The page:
freely generated inductive set
In the parent entry, we see that an inductive set^{} is a set that is closed under^{} the successor^{} operator. If $A$ is a nonempty inductive set, then $\mathbb{N}$ can be embedded in $A$.
More generally, fix a nonempty set $U$ and a set $F$ of finitary operations on $U$. A set $A\subseteq U$ is said to be inductive (with respect to $F$) if $A$ is closed under each $f\in F$. This means, for example, if $f$ is a binary operation^{} on $U$ and if $x,y\in A$, then $f(x,y)\in A$. $A$ is said to be inductive over $X$ if $X\subseteq A$. The intersection^{} of inductive sets is clearly inductive. Given a set $X\subseteq U$, the intersection of all inductive sets over $X$ is said to be the inductive closure of $X$. The inductive closure of $X$ is written $\u27e8X\u27e9$. We also say that $X$ generates $\u27e8X\u27e9$.
Another way of defining $\u27e8X\u27e9$ is as follows: start with
$${X}_{0}:=X.$$ 
Next, we “inductively” define each ${X}_{i+1}$ from ${X}_{i}$, so that
$${X}_{i+1}:={X}_{i}\cup \bigcup \{f({X}_{i}^{n})\mid f\in F,f\text{is}n\text{ary}\}.$$ 
Finally, we set
$$\overline{X}:=\bigcup _{i=0}^{\mathrm{\infty}}{X}_{i}.$$ 
It is not hard to see that $\overline{X}=\u27e8X\u27e9$.
Proof.
By definition, $X\subseteq \overline{X}$. Suppose $f\in F$ is $n$ary, and ${a}_{1},\mathrm{\dots},{a}_{n}\in \overline{X}$, then each ${a}_{i}\in {X}_{m(i)}$. Take the maximum $m$ of the integers $m(i)$, then ${a}_{i}\in {X}_{m}$ for each $i$. Therefore $f({a}_{1},\mathrm{\dots},{a}_{n})\in {X}_{m+1}\subseteq \overline{X}$. This shows that $\overline{X}$ is inductive over $X$, so $\u27e8X\u27e9\subseteq \overline{X}$, since $\u27e8X\u27e9$ is minimal^{}. On the other hand, suppose $a\in \overline{X}$. We prove by induction^{} that $a\in \u27e8X\u27e9$. If $a\in X$, this is clear. Suppose now that ${X}_{i}\subseteq \u27e8X\u27e9$, and $a\in {X}_{i+1}$. If $a\in {X}_{i}$, then we are done. Suppose now $a\in {X}_{i+1}{X}_{i}$. Then there is some $n$ary operation $f\in F$, such that $a=f({a}_{1},\mathrm{\dots},{a}_{n})$, where each ${a}_{j}\in {X}_{i}$. So ${a}_{j}\in \u27e8X\u27e9$ by hypothesis^{}. Since $\u27e8X\u27e9$ is inductive, $f({a}_{1},\mathrm{\dots},{a}_{n})\in \u27e8X\u27e9$, and hence $a\in \u27e8X\u27e9$ as well. This shows that ${X}_{i+1}\subseteq A$, and consequently $\overline{X}\subseteq \u27e8X\u27e9$. ∎
The inductive set $A$ is said to be freely generated by $X$ (with respect to $F$), if the following conditions are satisfied:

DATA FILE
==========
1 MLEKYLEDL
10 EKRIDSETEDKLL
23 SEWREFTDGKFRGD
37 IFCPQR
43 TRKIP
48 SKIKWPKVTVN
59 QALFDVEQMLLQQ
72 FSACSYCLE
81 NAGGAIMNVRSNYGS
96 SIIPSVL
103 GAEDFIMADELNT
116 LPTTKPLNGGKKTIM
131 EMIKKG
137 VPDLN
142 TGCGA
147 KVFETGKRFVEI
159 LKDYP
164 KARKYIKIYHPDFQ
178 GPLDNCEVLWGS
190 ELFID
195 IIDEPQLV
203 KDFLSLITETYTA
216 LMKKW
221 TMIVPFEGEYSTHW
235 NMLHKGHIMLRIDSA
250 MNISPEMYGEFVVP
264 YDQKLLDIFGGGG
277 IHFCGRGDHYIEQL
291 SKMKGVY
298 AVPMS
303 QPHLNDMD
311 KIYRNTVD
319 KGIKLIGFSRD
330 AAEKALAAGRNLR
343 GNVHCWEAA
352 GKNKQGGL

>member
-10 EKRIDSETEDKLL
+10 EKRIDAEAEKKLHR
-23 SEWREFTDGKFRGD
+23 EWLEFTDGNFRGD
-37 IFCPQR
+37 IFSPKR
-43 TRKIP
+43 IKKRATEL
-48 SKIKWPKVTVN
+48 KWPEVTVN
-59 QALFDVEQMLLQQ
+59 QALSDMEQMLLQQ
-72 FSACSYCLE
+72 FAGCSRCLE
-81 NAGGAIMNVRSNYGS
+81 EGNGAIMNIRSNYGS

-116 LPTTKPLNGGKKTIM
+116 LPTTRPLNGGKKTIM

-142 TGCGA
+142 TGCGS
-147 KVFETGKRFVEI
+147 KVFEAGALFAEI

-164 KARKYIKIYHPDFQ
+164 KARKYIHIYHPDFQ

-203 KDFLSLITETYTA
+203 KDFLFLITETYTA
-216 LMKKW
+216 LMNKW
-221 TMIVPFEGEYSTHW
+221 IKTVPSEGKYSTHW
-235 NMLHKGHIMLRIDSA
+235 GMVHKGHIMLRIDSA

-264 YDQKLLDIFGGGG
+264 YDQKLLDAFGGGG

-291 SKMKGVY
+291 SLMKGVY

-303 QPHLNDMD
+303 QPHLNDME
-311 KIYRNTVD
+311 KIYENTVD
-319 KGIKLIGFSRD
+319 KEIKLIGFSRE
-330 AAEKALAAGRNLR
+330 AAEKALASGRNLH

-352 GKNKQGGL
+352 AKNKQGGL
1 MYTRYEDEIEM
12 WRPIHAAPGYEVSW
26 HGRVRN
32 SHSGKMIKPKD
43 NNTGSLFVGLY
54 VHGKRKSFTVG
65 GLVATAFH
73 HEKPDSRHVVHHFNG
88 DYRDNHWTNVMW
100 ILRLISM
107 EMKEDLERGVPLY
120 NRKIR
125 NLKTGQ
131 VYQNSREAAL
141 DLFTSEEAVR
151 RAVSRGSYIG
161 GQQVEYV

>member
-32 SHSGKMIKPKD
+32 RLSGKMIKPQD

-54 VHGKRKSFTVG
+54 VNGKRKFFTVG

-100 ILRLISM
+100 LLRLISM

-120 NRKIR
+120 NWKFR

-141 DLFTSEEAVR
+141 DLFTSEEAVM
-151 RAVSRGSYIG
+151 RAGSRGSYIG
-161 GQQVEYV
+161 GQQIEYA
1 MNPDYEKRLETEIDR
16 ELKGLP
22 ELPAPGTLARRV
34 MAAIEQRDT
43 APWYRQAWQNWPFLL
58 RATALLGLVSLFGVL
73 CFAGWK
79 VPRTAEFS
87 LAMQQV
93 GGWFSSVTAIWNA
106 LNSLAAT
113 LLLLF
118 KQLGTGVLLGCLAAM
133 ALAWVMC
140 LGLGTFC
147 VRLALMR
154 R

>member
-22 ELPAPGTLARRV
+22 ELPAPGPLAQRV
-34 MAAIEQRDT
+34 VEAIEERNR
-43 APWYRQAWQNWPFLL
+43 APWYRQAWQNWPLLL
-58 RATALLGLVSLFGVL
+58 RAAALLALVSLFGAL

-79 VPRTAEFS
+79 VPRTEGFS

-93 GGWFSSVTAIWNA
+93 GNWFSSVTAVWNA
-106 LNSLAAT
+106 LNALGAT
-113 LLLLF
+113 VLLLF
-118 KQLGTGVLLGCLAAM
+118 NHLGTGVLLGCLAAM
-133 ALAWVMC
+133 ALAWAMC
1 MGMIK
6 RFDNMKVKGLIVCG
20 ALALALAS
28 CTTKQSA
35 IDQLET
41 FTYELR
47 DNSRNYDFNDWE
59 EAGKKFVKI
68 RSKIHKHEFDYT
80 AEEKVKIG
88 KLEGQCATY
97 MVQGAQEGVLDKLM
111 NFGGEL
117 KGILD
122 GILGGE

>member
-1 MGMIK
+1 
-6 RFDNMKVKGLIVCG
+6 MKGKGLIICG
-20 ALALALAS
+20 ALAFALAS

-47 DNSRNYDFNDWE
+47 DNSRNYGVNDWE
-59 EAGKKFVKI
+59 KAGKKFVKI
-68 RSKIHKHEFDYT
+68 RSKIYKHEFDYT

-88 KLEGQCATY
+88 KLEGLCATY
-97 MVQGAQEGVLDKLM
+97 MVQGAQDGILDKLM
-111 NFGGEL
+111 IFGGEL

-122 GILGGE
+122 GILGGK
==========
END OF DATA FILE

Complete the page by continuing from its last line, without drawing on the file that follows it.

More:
1.
$A=\u27e8X\u27e9$,

2.
for each $n$ary $f\in F$, the restriction^{} of $f$ to ${A}^{n}$ is onetoone;

3.
for each $n$ary $f\in F$, $f({A}^{n})\cap X=\mathrm{\varnothing}$;

4.
if $f,g\in F$ are $n,m$ary, then $f({A}^{n})\cap g({A}^{m})=\mathrm{\varnothing}$.
For example, the set $\overline{V}$ of wellformed formulas (wffs) in the classical proposition^{} logic is inductive over the set of $V$ propositional variables with respect to the logical connectives (say, $\mathrm{\neg}$ and $\vee $) provided. In fact, by unique readability of wffs, $\overline{V}$ is freely generated over $V$. We may readily interpret the above “freeness” conditions as follows:

1.
$\overline{V}$ is generated by $V$,

2.
for distinct wffs $p,q$, the wffs $\mathrm{\neg}p$ and $\mathrm{\neg}q$ are distinct; for distinct pairs $(p,q)$ and $(r,s)$ of wffs, $p\vee q$ and $r\vee s$ are distinct also

3.
for no wffs $p,q$ are $\mathrm{\neg}p$ and $p\vee q$ propositional variables

4.
for wffs $p,q$, the wffs $\mathrm{\neg}p$ and $p\vee q$ are never the same
A characterization^{} of free generation is the following:
Proposition 1.
The following are equivalent^{}:

1.
$A$ is freely generated by $X$ (with respect to $F$)

2.
if $V\ne \mathrm{\varnothing}$ is a set, and $G$ is a set of finitary operations on $V$ such that there is a function $\varphi :F\to G$ taking every $n$ary $f\in F$ to an $n$ary $\varphi (f)\in G$, then every function $h:X\to B$ has a unique extension^{} $\overline{h}:A\to B$ such that
$$\overline{h}(f({a}_{1},\mathrm{\dots},{a}_{n}))=\varphi (f)(\overline{h}({a}_{1}),\mathrm{\dots},\overline{h}({a}_{n})),$$ where $f$ is an $n$ary operation in $F$, and ${a}_{i}\in A$.
References
 1 H. Enderton: A Mathematical Introduction to Logic, Academic Press, San Diego (1972).
Title  freely generated inductive set 

Canonical name  FreelyGeneratedInductiveSet 
Date of creation  20130322 18:51:24 
Last modified on  20130322 18:51:24 
Owner  CWoo (3771) 
Last modified by  CWoo (3771) 
Numerical id  11 
Author  CWoo (3771) 
Entry type  Definition 
Classification  msc 03B99 
Classification  msc 03E20 
Related topic  ClosureOfSetsClosedUnderAFinitaryOperation 
Defines  inductive closure